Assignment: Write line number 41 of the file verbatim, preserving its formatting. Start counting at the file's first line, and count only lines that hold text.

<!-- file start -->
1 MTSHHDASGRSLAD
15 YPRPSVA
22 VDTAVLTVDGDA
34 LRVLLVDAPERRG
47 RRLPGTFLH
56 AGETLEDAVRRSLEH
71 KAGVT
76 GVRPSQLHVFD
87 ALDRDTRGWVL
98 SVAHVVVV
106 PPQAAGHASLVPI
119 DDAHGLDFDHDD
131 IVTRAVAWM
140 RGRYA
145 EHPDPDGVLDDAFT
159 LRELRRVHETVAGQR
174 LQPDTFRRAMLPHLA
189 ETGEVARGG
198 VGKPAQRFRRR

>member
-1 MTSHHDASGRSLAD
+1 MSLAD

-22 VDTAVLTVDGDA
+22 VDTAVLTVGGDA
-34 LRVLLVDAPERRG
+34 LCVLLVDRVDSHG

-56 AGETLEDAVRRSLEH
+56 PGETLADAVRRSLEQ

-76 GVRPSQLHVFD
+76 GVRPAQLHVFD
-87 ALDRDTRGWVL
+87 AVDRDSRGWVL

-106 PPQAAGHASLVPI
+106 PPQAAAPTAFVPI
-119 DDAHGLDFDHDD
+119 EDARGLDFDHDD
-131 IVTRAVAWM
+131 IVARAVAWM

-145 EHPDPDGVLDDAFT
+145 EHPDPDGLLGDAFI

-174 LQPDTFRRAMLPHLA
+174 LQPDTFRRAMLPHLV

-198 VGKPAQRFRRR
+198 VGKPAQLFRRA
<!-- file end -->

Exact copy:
-174 LQPDTFRRAMLPHLA